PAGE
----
April 12, 1933.
Petition by Lucinda Pitman, opposed by the Commissioner of Internal Revenue, to review a decision of the Board of Tax Appeals.
Reversed, with instructions.
James D. Simms, of Wewoka, Okla. (Wesley D. Simms, of Muskogee, Okla., on the brief), for petitioner.
John G. Remey, Sp. Asst. to the Atty. Gen. (G.A. Youngquist, Asst. Atty. Gen., and C.M. Charest, Gen. Counsel, Bureau of Internal Revenue, and T.M. Mather, Sp. Atty., Bureau of Internal Revenue, both of Washington, D.C., and J. Louis Monarch, Sp. Asst. to the Atty. Gen., on the brief), for respondent.
Before LEWIS, PHILLIPS, and McDERMOTT, Circuit Judges.
This is an appeal from a decision of the Board of Tax Appeals. Petitioner is a full-blood member of the Creek Tribe of Indians, enrolled opposite No. 1833. She was married to Robert L. Pitman, Sr., a white man. There was born of this marriage a son, Robert Pitman, Jr. He was duly enrolled as a half-blood member of the Creek Nation. Petitioner was divorced from Pitman, Sr., in 1911. Pitman, Jr., was allotted 38.79 acres of land as a homestead, and 121.46 acres of land as a surplus allotment. Allotment deeds were duly executed and delivered therefor.
On October 14, 1919, Pitman, Jr., died intestate, unmarried, without issue, and seized of such allotted lands.
Pitman, Sr., claimed a one-half interest in such allotted lands as an heir of Pitman, Jr. Petitioner claimed the whole thereof as the sole heir of Pitman, Jr. On March 8, 1920, a compromise was effected pursuant to which petitioner paid Pitman, Sr., $30,000, and the latter executed and delivered to her a quitclaim deed to such allotted lands.
On March 30, 1921, the county court of Tulsa county, Oklahoma, in the matter of the estate of Pitman, Jr., entered a decree of heirship and distribution, which in part reads as follows:
"That upon his death the said Robert Pitman, Jr., deceased, was survived by his father, a white man, and noncitizen of the Creek Tribe of Indians, and by his mother, Lucinda Pitman, a full-blood member of the Creek Tribe of Indians, enrolled opposite roll number 1833. That by reason of the premises and of the law applicable thereto upon the death of the said Robert Pitman, Jr., all of his right, title, and interest in and to the lands hereinafter described as the allotment of the said Robert Pitman, Jr., * * * (the 160.25 acres here in question) * * * descended to and vested in his mother, Lucinda Pitman, as the sole heir thereto."
In March, 1907, Pitman, Jr., leased such allotted lands for oil and gas purposes by three leases. A large number of oil wells were drilled by the lessees in 1907 and 1908. These leases expired in March, 1922. They were then producing about 100 barrels of oil daily.
On March 7, 1922, petitioner executed new leases of the allotted lands for oil and gas purposes; one to the Texas Company covering 47.5 acres for a cash bonus of $60,000 and a reserved royalty of one-eighth; one to the Pulaski Oil Company covering 72.5 acres for a cash bonus of $37,500 and a reserved royalty of one-eighth; and one to the Prairie Oil Gas Company covering 40 acres for a cash bonus of $35,000 and a reserved royalty of one-eighth. The lease to the Pulaski Company included the homestead, and $21,500 of the bonus paid therefor was apportionable to the homestead allotment. These leases were approved by the Secretary of the Interior on April 24, 1922.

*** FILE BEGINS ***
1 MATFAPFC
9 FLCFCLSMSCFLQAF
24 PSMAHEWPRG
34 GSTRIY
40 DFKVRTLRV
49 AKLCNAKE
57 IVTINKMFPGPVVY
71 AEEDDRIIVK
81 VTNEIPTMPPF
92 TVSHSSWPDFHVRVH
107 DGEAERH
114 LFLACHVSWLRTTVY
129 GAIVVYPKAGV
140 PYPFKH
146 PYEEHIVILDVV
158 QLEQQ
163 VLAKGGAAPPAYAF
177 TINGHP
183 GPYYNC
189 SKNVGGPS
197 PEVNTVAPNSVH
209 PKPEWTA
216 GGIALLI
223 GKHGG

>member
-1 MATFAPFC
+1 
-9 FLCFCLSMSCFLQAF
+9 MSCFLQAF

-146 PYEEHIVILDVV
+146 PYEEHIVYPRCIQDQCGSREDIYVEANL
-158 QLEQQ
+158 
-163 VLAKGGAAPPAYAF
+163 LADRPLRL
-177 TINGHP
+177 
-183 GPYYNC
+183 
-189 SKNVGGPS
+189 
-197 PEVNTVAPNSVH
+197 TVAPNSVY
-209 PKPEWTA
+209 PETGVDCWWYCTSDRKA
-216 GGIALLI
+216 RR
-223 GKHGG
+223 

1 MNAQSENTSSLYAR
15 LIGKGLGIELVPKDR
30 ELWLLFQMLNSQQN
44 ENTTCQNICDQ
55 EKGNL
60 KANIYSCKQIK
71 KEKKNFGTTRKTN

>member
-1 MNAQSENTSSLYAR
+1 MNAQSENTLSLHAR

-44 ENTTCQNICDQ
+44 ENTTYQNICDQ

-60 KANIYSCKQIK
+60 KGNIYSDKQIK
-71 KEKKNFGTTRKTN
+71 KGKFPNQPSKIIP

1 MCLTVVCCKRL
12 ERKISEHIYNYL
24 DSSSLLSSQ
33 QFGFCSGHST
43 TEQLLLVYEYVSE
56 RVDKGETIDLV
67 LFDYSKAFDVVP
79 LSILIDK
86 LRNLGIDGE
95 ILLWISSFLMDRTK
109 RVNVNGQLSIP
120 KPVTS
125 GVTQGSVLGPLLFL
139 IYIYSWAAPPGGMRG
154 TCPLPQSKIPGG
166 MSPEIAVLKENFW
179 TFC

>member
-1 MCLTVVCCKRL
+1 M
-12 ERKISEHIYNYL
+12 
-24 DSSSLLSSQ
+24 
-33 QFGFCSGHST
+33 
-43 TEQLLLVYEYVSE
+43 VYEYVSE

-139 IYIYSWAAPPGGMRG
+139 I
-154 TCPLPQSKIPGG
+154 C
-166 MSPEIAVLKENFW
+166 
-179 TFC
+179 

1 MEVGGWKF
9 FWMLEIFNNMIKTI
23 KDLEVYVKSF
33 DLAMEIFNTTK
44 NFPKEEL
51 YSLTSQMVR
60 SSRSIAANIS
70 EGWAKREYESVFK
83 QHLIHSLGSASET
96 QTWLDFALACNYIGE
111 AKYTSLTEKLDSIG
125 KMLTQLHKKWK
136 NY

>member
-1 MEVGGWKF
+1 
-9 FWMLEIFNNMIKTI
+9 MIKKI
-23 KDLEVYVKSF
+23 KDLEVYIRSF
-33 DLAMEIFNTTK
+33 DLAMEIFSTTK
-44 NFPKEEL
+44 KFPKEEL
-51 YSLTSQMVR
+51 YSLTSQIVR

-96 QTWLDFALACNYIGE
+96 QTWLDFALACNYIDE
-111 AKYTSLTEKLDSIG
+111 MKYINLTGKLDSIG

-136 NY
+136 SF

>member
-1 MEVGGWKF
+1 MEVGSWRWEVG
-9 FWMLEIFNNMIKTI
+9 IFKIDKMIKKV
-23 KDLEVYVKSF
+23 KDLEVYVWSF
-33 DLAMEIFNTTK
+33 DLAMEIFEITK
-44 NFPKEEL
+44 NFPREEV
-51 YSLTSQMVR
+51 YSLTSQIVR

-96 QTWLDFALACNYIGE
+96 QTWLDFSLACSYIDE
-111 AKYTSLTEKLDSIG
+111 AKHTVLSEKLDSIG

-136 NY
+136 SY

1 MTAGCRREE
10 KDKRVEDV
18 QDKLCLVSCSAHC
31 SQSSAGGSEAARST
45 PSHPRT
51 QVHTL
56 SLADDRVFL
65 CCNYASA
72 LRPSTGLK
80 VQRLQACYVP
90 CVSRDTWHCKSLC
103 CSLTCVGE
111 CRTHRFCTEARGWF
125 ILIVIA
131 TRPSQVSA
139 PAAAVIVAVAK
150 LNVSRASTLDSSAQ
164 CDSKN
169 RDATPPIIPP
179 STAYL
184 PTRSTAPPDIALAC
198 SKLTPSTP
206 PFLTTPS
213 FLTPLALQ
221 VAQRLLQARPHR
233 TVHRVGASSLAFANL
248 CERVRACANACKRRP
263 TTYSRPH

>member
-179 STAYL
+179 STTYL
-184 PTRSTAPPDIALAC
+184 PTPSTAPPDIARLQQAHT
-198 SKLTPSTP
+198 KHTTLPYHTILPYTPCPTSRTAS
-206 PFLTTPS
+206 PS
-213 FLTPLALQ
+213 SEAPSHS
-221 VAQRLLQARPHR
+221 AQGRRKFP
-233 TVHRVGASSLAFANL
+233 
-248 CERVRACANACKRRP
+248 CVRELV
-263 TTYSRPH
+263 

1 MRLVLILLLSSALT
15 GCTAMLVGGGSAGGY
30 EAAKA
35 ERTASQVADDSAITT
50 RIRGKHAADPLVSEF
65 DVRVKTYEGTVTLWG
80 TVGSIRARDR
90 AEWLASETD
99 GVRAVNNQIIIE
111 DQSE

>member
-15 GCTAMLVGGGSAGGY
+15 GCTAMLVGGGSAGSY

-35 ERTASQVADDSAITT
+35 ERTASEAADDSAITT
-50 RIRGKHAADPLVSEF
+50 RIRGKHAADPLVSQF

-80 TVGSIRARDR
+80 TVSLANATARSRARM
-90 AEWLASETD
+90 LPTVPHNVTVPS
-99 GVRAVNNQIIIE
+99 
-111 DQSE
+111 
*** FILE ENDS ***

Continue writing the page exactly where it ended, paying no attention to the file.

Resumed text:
It was stipulated that the fair market value of the allotted lands was $159,120.35 on October 14, 1919.
On April 28, 1926, the Commissioner determined a deficiency tax liability of petitioner for 1922 of $9,184.71 on account of the bonuses received for the 1922 leases. Petitioner appealed to the Board of Tax Appeals. Thereafter the Commissioner moved for an increased deficiency under section 274a of the Revenue Act of 1926 (26 USCA § 1048).
The contention of the Commissioner before the Board was that the petitioner acquired an undivided one-half interest in the allotted lands by purchase and the other half by inheritance; that all of such allotted lands, except the half interest in the homestead acquired by petitioner by inheritance, were subject to taxation; that $121,750 of the bonus payments were taxable income of the petitioner; and that such payments represented no return of capital for which a depletion allowance should be made.
The contention with respect to depletion was contrary to the former ruling of the Commissioner in the instant case, but in accord with the erroneous decision of the Board in Murphy Oil Co. v. Commissioner, 15 B.T.A. 1195; reversed Murphy Oil Co. v. Burnet (C.C.A. 9) 55 F.2d 17; Id. 287 U.S. 299, 53 S. Ct. 161, 77 L. Ed. ___.
The Board held that the entire amount received as bonuses was subject to taxation, but decided that, since the motion of the Commissioner for an increased deficiency excluded one-half of the bonus received for the lease of the homestead, it should include only $121,750 of the bonuses in redetermining the deficiency, and directed that judgment be entered accordingly under rule 50.
The county court of Tulsa county by its decree of March 30, 1921, adjudged that the whole of the allotment, both homestead and surplus, descended to the petitioner as the sole heir of Pitman, Jr., deceased. This was in accord with the existing decisions of the Supreme Court of Oklahoma holding that the laws of descent and distribution of the state of Oklahoma made applicable to estates of decedents of the Five Civilized Tribes by sections 13 and 21 of the Oklahoma Enabling Act ( 34 Stat. 267, 275, 277) and section 9 of the Act of May 27, 1908 ( 35 Stat. 315), was subject to the proviso in section 6 of the Supplemental Creek Treaty ( 32 Stat. 501), which reads in part as follows:
"Provided, That only citizens of the Creek Nation, male and female, and their Creek descendants shall inherit lands of the Creek Nation. * * *"
See Thompson v. Cornelius, 53 Okla. 85, 155 P. 602; Jefferson v. Cook, 53 Okla. 272, 155 P. 852; Hughes v. Bell, 55 Okla. 555, 155 P. 604; Privett v. Rentie, 75 Okla. 191, 182 P. 898; and Scott v. Ryal, 78 Okla. 12, 186 P. 206, decided February 24, 1920.